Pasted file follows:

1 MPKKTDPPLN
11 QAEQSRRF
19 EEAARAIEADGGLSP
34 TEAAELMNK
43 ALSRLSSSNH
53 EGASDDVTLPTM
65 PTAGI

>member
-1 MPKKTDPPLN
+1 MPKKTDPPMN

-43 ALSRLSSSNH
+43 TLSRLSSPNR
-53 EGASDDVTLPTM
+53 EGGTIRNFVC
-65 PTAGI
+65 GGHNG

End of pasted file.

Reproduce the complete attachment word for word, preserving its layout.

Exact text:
1 MPKKTDPPLN
11 QAEQSRRF
19 EEAARAIEADGGLSP
34 TEAAELMNK
43 ALSRLSSSNH
53 EGASDDVTLPTM
65 PTAGI

>member
-1 MPKKTDPPLN
+1 MPKKTDPPMN

-43 ALSRLSSSNH
+43 TLSRLSSPNR
-53 EGASDDVTLPTM
+53 EGGTIRNFVC
-65 PTAGI
+65 GGHNG